A Gothic and Lolita Preface


It's been brought to my attention that some people are offended by my site, and by how I have stated things and what I have said. And I am sorry, not for what I have said, but for how I have said it. I have a tendency to just throw things up places without giving any background or explaination. I figured it would be okay, since I didn't expect anyone would care what I had to say...but maybe I was wrong I guess. And then I got mad because people were saying bad things about it without telling me so I could fix them...I don't have much of a temper, but it's pretty extreme when it's there. Anyway ;_; Don't be discouraged, foreign lolis.

So I'll try to explain. You all deserve it, some of the Japanese lolitas deserve it, and in a sense Mana does too since he's established the gothic lolita style. Feel free to flame me in the guest book if I do a bad job.

In America, I have heard, it is very important to fit a "type" of fashion, such as with goths. This is only heresay though (I being not tied at all to the American gothic scene). Maybe it is the same elsewhere. In the Japanese lolita scene it is also important to an extent to fit in to a category, but the categories are broader in what they can encompass. The categories that I believe everyone will recognize are punk, goth, lolita, and casual. But after you get past those the lines start getting fuzzier as you get into more detailed descriptions.

Of the terms here, the only ones people are almost certain to know and use are "Gosuloli" and "Amaloli" because they compliment one another. The next common are "shirololi" and "kurololi." As for the other styles, maybe people have heard of them and do not consider them important, or maybe they have never even heard them before. At any rate, they are not always part of an individual's lolita vocabulary.

Nor is it important to set yourself to following the exact rules to a category. True, if you try to mix a gothic or punk blouse with a lolita skirt people are going to tell you, "something else might look better..." (the Japanese way of saying *go change*), but an amaloli is an amaloli to many, gosuloli a gosuloli, etc. And in some cases it is good to somehow go outside the categories (my newest outfit will be a black boz shirt and skirt with striped socks and rag doll pigfalls with gigantic polka dot bows - I'll tell you how it goes)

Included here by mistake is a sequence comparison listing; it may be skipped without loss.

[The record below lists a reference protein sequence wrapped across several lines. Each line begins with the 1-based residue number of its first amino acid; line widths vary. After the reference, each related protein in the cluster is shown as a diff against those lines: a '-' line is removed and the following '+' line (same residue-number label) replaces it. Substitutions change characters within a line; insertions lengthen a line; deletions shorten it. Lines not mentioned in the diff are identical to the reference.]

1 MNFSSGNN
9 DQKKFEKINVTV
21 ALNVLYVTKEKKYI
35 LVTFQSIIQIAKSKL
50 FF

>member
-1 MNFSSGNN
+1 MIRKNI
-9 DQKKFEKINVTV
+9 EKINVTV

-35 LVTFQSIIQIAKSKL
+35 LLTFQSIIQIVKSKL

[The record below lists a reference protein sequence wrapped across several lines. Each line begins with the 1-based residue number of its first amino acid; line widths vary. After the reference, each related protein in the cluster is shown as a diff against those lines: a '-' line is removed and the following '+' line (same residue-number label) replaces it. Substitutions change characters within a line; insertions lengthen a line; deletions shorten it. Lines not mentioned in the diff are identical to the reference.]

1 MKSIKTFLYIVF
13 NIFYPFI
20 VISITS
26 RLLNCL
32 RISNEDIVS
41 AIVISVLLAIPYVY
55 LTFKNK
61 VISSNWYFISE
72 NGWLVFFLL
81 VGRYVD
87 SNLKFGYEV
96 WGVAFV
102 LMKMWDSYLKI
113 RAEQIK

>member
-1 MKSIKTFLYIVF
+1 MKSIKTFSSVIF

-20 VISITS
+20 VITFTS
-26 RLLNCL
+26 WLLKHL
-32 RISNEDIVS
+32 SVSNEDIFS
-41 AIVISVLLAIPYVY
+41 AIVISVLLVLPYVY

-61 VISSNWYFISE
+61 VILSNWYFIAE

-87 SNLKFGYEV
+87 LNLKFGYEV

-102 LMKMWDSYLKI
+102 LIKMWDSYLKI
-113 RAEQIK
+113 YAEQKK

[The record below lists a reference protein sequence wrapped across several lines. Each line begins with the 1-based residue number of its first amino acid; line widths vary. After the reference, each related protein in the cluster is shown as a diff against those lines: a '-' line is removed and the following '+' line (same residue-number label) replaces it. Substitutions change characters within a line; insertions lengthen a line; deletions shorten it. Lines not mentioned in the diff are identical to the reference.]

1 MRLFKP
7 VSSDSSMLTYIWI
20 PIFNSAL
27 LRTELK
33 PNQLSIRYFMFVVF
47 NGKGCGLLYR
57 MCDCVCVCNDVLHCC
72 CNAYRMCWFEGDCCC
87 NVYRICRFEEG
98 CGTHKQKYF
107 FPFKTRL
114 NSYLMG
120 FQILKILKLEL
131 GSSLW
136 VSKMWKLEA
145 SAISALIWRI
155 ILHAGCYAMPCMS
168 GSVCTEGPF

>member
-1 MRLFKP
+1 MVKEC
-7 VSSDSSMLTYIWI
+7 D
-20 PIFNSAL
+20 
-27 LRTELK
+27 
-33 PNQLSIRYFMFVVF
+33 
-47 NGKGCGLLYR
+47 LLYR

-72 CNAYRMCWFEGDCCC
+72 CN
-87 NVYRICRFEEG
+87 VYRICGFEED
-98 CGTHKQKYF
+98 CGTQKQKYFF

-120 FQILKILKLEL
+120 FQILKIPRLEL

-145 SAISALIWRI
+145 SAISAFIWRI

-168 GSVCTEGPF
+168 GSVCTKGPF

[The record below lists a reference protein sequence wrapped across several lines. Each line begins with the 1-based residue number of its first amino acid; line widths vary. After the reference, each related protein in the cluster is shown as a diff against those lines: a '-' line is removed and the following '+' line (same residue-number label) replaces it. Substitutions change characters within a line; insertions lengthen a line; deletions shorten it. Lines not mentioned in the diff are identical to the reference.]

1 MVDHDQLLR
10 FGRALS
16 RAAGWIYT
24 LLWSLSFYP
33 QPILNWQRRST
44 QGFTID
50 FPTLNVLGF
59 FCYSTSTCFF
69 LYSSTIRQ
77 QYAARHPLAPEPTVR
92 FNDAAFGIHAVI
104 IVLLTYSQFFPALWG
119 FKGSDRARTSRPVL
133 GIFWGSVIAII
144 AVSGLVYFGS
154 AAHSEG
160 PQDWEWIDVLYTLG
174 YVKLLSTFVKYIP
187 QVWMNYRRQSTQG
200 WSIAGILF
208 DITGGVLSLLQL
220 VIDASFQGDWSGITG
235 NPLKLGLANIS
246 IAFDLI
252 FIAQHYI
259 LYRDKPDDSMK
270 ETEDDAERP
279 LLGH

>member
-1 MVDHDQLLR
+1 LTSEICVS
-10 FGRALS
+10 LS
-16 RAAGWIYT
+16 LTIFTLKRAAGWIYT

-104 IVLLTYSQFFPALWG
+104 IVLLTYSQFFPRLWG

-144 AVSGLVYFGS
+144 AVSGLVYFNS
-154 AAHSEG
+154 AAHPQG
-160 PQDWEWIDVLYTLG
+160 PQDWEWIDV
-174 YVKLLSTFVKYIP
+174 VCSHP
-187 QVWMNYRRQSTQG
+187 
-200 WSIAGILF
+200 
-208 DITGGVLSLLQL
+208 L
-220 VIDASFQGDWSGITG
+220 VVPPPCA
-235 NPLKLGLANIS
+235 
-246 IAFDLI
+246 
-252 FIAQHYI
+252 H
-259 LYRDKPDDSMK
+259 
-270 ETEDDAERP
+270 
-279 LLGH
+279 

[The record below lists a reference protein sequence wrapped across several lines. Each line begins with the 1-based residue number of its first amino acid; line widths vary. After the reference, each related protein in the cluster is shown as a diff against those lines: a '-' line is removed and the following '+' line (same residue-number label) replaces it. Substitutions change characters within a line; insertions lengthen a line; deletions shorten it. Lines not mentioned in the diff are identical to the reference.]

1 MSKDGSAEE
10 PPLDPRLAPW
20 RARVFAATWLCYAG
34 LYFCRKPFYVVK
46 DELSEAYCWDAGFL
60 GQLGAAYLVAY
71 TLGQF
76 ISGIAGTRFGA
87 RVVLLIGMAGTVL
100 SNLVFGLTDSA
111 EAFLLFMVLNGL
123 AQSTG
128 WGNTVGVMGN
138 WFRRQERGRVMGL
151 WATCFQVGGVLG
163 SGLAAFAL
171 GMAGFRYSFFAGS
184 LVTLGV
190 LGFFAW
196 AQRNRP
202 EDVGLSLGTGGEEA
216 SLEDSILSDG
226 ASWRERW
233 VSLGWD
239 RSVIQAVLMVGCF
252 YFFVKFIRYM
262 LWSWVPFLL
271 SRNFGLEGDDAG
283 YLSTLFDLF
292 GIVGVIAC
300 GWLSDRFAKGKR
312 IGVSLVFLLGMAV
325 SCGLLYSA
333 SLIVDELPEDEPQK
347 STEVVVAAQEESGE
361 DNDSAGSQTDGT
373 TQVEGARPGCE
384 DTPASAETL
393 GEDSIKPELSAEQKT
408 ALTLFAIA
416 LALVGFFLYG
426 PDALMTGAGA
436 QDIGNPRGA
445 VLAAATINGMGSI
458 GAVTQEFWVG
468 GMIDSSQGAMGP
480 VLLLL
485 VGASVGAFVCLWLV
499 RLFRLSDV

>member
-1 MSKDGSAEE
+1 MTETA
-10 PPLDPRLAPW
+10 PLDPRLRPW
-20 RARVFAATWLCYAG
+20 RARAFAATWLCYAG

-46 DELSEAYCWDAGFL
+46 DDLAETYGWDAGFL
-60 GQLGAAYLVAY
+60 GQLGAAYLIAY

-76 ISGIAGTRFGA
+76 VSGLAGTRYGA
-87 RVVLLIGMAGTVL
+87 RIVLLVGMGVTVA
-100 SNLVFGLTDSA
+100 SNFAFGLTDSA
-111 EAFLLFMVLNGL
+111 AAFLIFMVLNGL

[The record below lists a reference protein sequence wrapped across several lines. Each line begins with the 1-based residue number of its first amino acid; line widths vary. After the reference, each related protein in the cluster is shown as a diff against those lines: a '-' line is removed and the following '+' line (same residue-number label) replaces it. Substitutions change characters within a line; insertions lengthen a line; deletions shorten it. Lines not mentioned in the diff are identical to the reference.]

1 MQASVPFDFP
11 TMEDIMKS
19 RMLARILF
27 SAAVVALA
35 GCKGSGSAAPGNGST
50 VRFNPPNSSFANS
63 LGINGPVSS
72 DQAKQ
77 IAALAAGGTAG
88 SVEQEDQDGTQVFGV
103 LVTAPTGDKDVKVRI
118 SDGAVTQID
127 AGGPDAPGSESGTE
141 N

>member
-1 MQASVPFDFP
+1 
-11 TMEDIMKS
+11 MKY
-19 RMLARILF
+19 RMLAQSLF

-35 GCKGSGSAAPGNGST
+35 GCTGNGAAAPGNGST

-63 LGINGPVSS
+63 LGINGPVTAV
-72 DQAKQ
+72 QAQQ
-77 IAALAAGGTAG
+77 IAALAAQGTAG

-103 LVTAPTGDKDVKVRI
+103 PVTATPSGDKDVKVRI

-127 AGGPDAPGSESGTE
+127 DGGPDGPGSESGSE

This list is not here to tell you what you should be, but to give you a vocabulary of what there is and, I have to admit, to restrict your self expression just a little. Despite how much you may want to be an individual there are limits to what one should and should not do (if one is aspiring to be comparable to a Japanese lolita). For example, erololi means tank top to many people. It does not mean "sportsbra" or "sticking your finger in your mouth and hitching your skirt up to your bottom." Nor does it mean showing cleavage. There is also a fine line between "lolita" and "grandma"...not that grandma means hitching your skirt up I hope...XD

Plus, a Japanese lolita would never think of posting her picture on the internet just to have people tell her how pretty she is. Often times she probably doesn't care what others think.

There are no agreed upon rules as to who can wear what, and some Japanese lolita have told me they look up to foreigners for their "blond hair, blue eyes, and pale skin" (for all that foreigners may look up to the Japanese ^^). However, there is a concept called "niau/niawanai" (it suits you/it doesn't suit you). The only way to truly be painful in everyone else's eyes is to wear something "niawanai." As to what this is, it differs from person to person, and I am afraid I really would insult some of you if I told you some of the things I have heard. So I won't.

So with that, although it is still a work in progress, these are the recognized categories for lolita. Ones such as "Romantic" and "Hime" are themselves questionable. If you know of any other types, then they are probably not recognized by most Japanese to fit into the lolita category...but email me (bejente at hotmail.com) and I'll ask around (or tell you outright you're wrong if you really are >_<) Just keep in mind that if you are wearing pastels or flower prints it's very highly unlikely you're gothic lolita.

Lastly, I have prejudices. First of all, PLEASE do not argue with me about non-Jrock guys being lolitas other than how I have outlined. That is something I will get rather nasty about if pressed. Nor do I expect anyone to argue with the definitions I have provided for EGA and EGL; these are the direct translations from Mana's site, and EGA and EGL are entirely his own. Second, I do not agree with the support group atmosphere of American lolitas; honestly, not everyone and everything is "beautiful", though it would be nice. If you post a "loli" picture, please dress loli at least. And last, try to stick somewhat to the Japanese lolita concepts you see and find what you actually look good in, not what you would like to look good in. For me, the clothes are not there to make me look good, I am there to try not to make them look bad.

Anyway, the outline. Kogaru are here as a similar but opposite subculture. Their sexual identity places them in opposition to lolitas, but the extremes to which some of them will go in style is oddly the same as lolitas.

Back to Gothic Lolitas